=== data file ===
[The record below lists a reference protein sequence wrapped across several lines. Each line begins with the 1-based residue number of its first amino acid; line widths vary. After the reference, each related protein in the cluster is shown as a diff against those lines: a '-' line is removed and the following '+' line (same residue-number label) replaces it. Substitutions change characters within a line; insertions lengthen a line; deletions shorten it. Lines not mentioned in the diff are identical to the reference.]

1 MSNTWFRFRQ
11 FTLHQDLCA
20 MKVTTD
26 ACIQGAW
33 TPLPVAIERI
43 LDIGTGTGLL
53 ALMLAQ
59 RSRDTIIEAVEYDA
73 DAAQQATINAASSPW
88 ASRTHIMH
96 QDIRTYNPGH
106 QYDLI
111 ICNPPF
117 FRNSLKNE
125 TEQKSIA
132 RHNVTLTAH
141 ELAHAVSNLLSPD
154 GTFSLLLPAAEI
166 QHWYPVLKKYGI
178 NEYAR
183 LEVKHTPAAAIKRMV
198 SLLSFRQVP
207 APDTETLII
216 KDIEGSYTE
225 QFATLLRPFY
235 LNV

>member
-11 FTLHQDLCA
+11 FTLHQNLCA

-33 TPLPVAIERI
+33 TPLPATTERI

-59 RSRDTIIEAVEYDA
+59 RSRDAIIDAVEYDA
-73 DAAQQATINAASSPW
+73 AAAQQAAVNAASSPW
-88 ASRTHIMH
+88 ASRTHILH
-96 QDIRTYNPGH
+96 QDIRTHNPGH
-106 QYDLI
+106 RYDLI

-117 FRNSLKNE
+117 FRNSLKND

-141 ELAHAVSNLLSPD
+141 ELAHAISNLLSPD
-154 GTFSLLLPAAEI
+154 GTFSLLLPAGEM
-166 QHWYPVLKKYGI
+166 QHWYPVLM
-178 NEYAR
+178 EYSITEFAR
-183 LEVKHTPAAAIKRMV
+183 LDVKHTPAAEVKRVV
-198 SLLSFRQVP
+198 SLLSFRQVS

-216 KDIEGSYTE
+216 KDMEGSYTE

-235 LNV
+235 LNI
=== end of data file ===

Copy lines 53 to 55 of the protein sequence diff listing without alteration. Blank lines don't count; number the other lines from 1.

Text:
-183 LEVKHTPAAAIKRMV
+183 LDVKHTPAAEVKRVV
-198 SLLSFRQVP